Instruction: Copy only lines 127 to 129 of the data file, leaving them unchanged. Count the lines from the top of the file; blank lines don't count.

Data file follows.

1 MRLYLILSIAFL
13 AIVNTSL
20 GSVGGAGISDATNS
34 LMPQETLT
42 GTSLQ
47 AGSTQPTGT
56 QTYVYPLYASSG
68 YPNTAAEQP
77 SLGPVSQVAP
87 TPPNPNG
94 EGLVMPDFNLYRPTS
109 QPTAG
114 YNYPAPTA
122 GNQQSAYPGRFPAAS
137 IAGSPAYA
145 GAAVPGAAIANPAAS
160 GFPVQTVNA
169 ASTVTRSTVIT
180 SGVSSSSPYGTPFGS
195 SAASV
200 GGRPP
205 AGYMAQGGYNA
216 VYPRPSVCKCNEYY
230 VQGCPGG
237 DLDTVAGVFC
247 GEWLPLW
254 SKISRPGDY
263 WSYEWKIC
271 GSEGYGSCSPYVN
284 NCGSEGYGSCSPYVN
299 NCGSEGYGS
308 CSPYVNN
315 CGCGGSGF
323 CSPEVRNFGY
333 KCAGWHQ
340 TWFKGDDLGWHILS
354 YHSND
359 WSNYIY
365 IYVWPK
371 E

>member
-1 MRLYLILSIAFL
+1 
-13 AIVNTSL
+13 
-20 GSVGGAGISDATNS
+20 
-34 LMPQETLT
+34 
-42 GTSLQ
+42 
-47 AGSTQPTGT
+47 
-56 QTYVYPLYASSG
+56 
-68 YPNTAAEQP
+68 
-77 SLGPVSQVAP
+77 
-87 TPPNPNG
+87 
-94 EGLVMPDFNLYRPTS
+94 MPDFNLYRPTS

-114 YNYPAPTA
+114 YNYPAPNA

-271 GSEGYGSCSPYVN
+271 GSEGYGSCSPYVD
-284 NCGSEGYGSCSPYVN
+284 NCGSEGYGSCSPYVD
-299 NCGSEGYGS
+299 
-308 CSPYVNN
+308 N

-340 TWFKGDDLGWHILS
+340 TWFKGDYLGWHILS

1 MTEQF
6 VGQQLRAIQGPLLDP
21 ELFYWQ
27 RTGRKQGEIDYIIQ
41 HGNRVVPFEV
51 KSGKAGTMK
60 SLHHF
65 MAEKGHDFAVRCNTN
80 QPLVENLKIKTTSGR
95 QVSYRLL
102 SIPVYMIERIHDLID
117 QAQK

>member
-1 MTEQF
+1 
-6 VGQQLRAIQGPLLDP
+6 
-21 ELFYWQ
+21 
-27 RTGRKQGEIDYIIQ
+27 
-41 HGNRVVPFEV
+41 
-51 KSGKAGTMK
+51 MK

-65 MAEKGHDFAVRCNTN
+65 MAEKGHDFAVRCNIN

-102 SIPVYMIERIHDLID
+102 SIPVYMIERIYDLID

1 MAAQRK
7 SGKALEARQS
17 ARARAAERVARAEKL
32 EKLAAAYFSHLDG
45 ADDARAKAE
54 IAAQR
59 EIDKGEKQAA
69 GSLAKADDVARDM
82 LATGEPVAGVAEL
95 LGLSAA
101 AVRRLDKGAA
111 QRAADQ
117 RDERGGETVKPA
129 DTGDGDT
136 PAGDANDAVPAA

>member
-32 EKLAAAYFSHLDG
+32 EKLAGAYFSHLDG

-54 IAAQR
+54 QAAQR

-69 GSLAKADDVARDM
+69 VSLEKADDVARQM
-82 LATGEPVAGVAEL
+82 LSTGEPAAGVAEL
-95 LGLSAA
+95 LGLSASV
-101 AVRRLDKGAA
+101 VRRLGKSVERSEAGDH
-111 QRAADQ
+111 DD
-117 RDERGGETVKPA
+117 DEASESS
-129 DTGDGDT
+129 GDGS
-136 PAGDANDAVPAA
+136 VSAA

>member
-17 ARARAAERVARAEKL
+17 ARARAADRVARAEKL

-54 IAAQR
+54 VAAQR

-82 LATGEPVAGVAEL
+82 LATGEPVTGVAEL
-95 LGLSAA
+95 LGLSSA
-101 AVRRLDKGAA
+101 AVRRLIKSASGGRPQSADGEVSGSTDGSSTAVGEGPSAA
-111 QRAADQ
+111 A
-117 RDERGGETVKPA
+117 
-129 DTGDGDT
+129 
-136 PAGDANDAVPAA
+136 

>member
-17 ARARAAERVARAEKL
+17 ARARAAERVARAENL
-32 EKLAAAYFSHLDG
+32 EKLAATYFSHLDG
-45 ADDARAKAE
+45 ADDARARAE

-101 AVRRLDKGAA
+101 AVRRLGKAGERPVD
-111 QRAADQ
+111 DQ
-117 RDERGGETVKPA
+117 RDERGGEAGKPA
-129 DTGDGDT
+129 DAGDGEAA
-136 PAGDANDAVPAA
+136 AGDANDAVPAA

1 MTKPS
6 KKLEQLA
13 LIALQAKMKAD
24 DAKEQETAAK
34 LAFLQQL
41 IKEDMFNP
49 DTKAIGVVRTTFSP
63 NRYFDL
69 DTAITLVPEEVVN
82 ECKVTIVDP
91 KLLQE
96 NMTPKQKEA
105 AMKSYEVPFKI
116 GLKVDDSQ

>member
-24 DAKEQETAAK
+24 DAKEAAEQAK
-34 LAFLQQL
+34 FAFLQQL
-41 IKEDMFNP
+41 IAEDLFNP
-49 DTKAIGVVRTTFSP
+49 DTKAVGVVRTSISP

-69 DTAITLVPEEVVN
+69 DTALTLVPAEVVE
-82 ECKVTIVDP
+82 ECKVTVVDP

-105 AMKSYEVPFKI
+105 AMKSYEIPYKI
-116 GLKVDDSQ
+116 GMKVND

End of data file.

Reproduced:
-82 LATGEPVAGVAEL
+82 LSTGEPAAGVAEL
-95 LGLSAA